Could fiber help you lose weight? Losing weight is no easy feat and it seems that there are so many different ways to go about it. The most prominent recommendations are always diet and exercise. But could your eating plan or diet be even more effective if you include more fiber? It turns out that it can have a significant effect on metabolism and overall health. It can also help substantially when it comes to weight loss and weight management. 

What is fiber?

fiber

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Fiber is a nutrient that is often overlooked, but it could be vital in the fight against weight gain. Essentially, it refers to any carbohydrate that is not digestible. It’s usually divided into two categories, soluble and insoluble. The difference between these two types is how they interact with the water in the body. Insoluble fiber does not mix with water whereas soluble fiber does. 

Insoluble: Its main purpose is to act as a bulking and firming agent for the stool. It helps the stool to pass easily through the gut and is beneficial for constipation. 

Soluble: It does mix with water and when it does, it creates a “viscose, gel-like substance”. This substance works to slow down the transfer of digested food from the stomach to the gut.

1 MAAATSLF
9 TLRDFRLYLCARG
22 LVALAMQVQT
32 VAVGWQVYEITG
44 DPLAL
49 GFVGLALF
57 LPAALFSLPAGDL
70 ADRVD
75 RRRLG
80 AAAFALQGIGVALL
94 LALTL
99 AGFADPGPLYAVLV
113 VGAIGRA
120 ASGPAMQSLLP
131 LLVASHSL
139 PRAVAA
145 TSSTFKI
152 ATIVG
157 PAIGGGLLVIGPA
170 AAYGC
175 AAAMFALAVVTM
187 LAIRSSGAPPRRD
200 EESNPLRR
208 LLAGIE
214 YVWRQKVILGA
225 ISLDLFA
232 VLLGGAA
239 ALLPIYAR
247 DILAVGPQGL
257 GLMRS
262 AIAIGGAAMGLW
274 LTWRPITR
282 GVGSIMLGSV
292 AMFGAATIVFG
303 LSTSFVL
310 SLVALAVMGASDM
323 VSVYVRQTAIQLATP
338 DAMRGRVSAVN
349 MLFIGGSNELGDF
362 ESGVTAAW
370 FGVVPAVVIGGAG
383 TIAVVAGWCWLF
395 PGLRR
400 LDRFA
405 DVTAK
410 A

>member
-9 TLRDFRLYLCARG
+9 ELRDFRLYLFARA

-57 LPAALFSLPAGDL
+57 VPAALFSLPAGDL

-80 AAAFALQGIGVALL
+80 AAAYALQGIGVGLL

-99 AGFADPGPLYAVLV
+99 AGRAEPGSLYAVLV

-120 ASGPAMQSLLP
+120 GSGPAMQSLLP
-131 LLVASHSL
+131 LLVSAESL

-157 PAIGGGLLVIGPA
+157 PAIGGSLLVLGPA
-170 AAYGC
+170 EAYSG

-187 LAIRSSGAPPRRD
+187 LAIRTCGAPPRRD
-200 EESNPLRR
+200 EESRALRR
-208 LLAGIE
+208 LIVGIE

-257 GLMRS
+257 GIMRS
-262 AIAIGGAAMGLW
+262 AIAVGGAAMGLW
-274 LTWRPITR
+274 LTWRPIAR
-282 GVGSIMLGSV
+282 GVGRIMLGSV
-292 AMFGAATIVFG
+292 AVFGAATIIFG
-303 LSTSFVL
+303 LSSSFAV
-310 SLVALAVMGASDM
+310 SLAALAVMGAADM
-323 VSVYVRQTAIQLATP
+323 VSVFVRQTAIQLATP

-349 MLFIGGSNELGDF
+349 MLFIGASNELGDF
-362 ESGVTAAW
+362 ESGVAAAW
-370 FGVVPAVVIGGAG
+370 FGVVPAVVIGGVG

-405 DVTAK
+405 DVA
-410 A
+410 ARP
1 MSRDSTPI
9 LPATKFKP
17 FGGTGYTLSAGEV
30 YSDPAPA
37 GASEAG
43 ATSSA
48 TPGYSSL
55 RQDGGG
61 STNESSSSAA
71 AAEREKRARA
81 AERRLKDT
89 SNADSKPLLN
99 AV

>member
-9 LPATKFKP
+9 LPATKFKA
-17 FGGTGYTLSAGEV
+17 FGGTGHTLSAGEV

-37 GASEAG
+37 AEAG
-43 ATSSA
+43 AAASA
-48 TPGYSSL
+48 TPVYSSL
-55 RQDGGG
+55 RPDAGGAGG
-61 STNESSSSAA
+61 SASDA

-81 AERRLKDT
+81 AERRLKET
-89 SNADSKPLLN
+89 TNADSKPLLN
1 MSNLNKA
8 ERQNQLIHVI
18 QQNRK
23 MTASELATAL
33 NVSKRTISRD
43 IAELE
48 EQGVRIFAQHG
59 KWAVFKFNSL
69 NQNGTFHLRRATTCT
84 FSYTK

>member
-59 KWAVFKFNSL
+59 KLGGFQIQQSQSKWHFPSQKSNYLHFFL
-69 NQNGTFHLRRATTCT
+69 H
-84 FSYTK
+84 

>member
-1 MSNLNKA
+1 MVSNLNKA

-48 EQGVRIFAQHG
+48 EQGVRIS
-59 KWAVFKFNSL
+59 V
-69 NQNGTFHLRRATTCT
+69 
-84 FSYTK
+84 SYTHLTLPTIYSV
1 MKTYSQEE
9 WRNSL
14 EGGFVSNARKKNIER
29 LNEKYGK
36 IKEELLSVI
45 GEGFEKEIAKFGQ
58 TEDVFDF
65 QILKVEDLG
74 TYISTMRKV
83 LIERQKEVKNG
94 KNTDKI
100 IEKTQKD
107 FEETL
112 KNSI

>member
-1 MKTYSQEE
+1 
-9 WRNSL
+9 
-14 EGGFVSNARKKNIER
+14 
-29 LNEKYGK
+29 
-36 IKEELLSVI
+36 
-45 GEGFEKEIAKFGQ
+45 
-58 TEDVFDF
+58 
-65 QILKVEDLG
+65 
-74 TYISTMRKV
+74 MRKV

When it comes to reducing fat, soluble fiber has proven to be brilliant at targeting belly fat. Consuming more soluble fiber can also aid in the prevention of belly fat gain. In fact, one study showed that just a 10-gram increase in the daily intake of soluble fiber could reduce the risk of belly fat by 3.7%. 

weight control and belly fat | Longevity LIVE

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How does it work?

Fiber seems to be most effective against belly fat. Belly fat is widely known as the most dangerous type of fat. The two types of belly fat are visceral and subcutaneous. Visceral fat is the most dangerous kind as it surrounds the organs. It’s the fat that is the main cause of health complications such as heart disease, type 2 diabetes, and heart attacks. 

Feel good bacteria in your gut

The main reason behind its effectiveness against belly fat is that it feeds the good bacteria in your gut. On average, around 100 trillion bacteria live in the gut and are most prevalent in the large intestine. These “good” types of bacteria are also known as gut flora or described as the gut biome. These bacteria play a vital role in many aspects of overall health. This includes “weight management, blood sugar control, immunity, and even brain function”. 

Prebiotic or fermentable fiber

It is here that soluble fiber plays its main role. In order to stay healthy and function properly, these gut bacteria need to be fed correctly. It passes through the digestive system unchanged for the most part. This means that the gut bacteria can digest it and use it as energy. This type of fiber is known as “prebiotic” or “fermentable” fiber and is well known for its many benefits. A healthy gut biome is directly linked to weight management, weight loss, and reduced belly fat. 

The benefits of added fiber